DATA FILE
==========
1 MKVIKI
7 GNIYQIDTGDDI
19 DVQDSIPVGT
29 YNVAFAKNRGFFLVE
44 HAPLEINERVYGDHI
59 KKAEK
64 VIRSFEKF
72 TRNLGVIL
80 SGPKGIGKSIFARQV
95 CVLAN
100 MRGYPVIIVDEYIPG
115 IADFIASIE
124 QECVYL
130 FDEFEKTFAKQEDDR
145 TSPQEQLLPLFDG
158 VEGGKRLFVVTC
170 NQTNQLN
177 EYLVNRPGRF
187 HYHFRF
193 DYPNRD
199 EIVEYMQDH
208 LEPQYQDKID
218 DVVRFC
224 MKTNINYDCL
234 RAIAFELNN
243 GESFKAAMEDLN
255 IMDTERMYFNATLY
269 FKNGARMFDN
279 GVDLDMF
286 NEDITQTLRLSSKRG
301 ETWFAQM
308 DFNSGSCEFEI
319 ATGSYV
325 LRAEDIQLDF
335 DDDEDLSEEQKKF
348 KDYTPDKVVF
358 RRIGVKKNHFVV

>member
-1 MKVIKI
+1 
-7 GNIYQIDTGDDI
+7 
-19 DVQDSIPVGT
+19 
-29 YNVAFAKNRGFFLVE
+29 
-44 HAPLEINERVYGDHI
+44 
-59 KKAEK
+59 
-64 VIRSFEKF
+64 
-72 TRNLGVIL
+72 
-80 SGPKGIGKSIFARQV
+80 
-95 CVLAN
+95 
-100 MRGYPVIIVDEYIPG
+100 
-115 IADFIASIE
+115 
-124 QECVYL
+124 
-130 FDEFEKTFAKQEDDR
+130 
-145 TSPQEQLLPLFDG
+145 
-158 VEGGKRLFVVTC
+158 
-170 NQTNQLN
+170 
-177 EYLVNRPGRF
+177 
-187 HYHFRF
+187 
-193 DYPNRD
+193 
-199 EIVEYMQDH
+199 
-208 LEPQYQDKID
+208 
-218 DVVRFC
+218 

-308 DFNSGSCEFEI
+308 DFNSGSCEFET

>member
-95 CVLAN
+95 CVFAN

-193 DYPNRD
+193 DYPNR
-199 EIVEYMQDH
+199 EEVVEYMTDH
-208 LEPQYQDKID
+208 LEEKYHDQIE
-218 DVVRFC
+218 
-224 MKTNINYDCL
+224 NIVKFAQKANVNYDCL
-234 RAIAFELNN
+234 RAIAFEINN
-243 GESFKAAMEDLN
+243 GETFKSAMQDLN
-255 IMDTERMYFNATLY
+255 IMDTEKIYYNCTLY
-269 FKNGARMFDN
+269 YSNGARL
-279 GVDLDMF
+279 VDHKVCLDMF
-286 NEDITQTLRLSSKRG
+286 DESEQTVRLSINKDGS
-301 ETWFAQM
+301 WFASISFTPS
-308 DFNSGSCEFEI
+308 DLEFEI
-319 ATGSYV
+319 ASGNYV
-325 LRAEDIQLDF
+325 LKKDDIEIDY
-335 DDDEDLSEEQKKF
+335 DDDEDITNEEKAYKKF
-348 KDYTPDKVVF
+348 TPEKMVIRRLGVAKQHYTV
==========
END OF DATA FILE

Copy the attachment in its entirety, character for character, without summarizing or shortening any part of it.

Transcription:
1 MKVIKI
7 GNIYQIDTGDDI
19 DVQDSIPVGT
29 YNVAFAKNRGFFLVE
44 HAPLEINERVYGDHI
59 KKAEK
64 VIRSFEKF
72 TRNLGVIL
80 SGPKGIGKSIFARQV
95 CVLAN
100 MRGYPVIIVDEYIPG
115 IADFIASIE
124 QECVYL
130 FDEFEKTFAKQEDDR
145 TSPQEQLLPLFDG
158 VEGGKRLFVVTC
170 NQTNQLN
177 EYLVNRPGRF
187 HYHFRF
193 DYPNRD
199 EIVEYMQDH
208 LEPQYQDKID
218 DVVRFC
224 MKTNINYDCL
234 RAIAFELNN
243 GESFKAAMEDLN
255 IMDTERMYFNATLY
269 FKNGARMFDN
279 GVDLDMF
286 NEDITQTLRLSSKRG
301 ETWFAQM
308 DFNSGSCEFEI
319 ATGSYV
325 LRAEDIQLDF
335 DDDEDLSEEQKKF
348 KDYTPDKVVF
358 RRIGVKKNHFVV

>member
-1 MKVIKI
+1 
-7 GNIYQIDTGDDI
+7 
-19 DVQDSIPVGT
+19 
-29 YNVAFAKNRGFFLVE
+29 
-44 HAPLEINERVYGDHI
+44 
-59 KKAEK
+59 
-64 VIRSFEKF
+64 
-72 TRNLGVIL
+72 
-80 SGPKGIGKSIFARQV
+80 
-95 CVLAN
+95 
-100 MRGYPVIIVDEYIPG
+100 
-115 IADFIASIE
+115 
-124 QECVYL
+124 
-130 FDEFEKTFAKQEDDR
+130 
-145 TSPQEQLLPLFDG
+145 
-158 VEGGKRLFVVTC
+158 
-170 NQTNQLN
+170 
-177 EYLVNRPGRF
+177 
-187 HYHFRF
+187 
-193 DYPNRD
+193 
-199 EIVEYMQDH
+199 
-208 LEPQYQDKID
+208 
-218 DVVRFC
+218 

-308 DFNSGSCEFEI
+308 DFNSGSCEFET

>member
-95 CVLAN
+95 CVFAN

-193 DYPNRD
+193 DYPNR
-199 EIVEYMQDH
+199 EEVVEYMTDH
-208 LEPQYQDKID
+208 LEEKYHDQIE
-218 DVVRFC
+218 
-224 MKTNINYDCL
+224 NIVKFAQKANVNYDCL
-234 RAIAFELNN
+234 RAIAFEINN
-243 GESFKAAMEDLN
+243 GETFKSAMQDLN
-255 IMDTERMYFNATLY
+255 IMDTEKIYYNCTLY
-269 FKNGARMFDN
+269 YSNGARL
-279 GVDLDMF
+279 VDHKVCLDMF
-286 NEDITQTLRLSSKRG
+286 DESEQTVRLSINKDGS
-301 ETWFAQM
+301 WFASISFTPS
-308 DFNSGSCEFEI
+308 DLEFEI
-319 ATGSYV
+319 ASGNYV
-325 LRAEDIQLDF
+325 LKKDDIEIDY
-335 DDDEDLSEEQKKF
+335 DDDEDITNEEKAYKKF
-348 KDYTPDKVVF
+348 TPEKMVIRRLGVAKQHYTV